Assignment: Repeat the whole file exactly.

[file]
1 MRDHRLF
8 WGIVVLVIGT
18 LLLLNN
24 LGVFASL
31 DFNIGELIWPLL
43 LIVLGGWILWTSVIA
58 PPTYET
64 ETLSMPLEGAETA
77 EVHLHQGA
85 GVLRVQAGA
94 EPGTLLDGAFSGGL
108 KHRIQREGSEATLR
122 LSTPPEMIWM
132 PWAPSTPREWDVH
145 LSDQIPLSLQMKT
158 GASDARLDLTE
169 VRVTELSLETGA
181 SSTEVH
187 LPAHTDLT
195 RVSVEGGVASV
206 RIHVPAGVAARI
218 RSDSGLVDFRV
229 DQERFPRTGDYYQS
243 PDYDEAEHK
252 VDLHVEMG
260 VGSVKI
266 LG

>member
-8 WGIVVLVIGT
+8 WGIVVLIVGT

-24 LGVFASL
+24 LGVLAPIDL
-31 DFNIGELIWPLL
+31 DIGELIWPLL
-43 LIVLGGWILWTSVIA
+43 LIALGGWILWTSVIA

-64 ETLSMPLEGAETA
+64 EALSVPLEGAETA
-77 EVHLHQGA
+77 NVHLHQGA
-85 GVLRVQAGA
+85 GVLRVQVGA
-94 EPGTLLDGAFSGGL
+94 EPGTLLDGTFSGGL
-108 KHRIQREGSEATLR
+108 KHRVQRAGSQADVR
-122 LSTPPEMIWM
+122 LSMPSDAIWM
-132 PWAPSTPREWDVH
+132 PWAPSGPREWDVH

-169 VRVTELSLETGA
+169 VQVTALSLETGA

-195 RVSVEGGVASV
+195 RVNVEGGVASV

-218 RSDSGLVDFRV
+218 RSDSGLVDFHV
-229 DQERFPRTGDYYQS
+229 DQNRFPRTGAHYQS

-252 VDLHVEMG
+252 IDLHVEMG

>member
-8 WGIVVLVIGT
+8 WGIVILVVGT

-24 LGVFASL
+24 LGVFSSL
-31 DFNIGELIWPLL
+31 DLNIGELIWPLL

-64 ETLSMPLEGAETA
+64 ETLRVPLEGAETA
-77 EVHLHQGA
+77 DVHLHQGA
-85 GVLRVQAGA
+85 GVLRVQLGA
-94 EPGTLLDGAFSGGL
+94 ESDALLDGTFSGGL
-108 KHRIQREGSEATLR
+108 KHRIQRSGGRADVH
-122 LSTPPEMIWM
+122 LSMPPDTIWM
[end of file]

1 MRDHRLF
8 WGIVVLVIGT
18 LLLLNN
24 LGVFASL
31 DFNIGELIWPLL
43 LIVLGGWILWTSVIA
58 PPTYET
64 ETLSMPLEGAETA
77 EVHLHQGA
85 GVLRVQAGA
94 EPGTLLDGAFSGGL
108 KHRIQREGSEATLR
122 LSTPPEMIWM
132 PWAPSTPREWDVH
145 LSDQIPLSLQMKT
158 GASDARLDLTE
169 VRVTELSLETGA
181 SSTEVH
187 LPAHTDLT
195 RVSVEGGVASV
206 RIHVPAGVAARI
218 RSDSGLVDFRV
229 DQERFPRTGDYYQS
243 PDYDEAEHK
252 VDLHVEMG
260 VGSVKI
266 LG

>member
-8 WGIVVLVIGT
+8 WGIVVLIVGT

-24 LGVFASL
+24 LGVLAPIDL
-31 DFNIGELIWPLL
+31 DIGELIWPLL
-43 LIVLGGWILWTSVIA
+43 LIALGGWILWTSVIA

-64 ETLSMPLEGAETA
+64 EALSVPLEGAETA
-77 EVHLHQGA
+77 NVHLHQGA
-85 GVLRVQAGA
+85 GVLRVQVGA
-94 EPGTLLDGAFSGGL
+94 EPGTLLDGTFSGGL
-108 KHRIQREGSEATLR
+108 KHRVQRAGSQADVR
-122 LSTPPEMIWM
+122 LSMPSDAIWM
-132 PWAPSTPREWDVH
+132 PWAPSGPREWDVH

-169 VRVTELSLETGA
+169 VQVTALSLETGA

-195 RVSVEGGVASV
+195 RVNVEGGVASV

-218 RSDSGLVDFRV
+218 RSDSGLVDFHV
-229 DQERFPRTGDYYQS
+229 DQNRFPRTGAHYQS

-252 VDLHVEMG
+252 IDLHVEMG

>member
-8 WGIVVLVIGT
+8 WGIVILVVGT

-24 LGVFASL
+24 LGVFSSL
-31 DFNIGELIWPLL
+31 DLNIGELIWPLL

-64 ETLSMPLEGAETA
+64 ETLRVPLEGAETA
-77 EVHLHQGA
+77 DVHLHQGA
-85 GVLRVQAGA
+85 GVLRVQLGA
-94 EPGTLLDGAFSGGL
+94 ESDALLDGTFSGGL
-108 KHRIQREGSEATLR
+108 KHRIQRSGGRADVH
-122 LSTPPEMIWM
+122 LSMPPDTIWM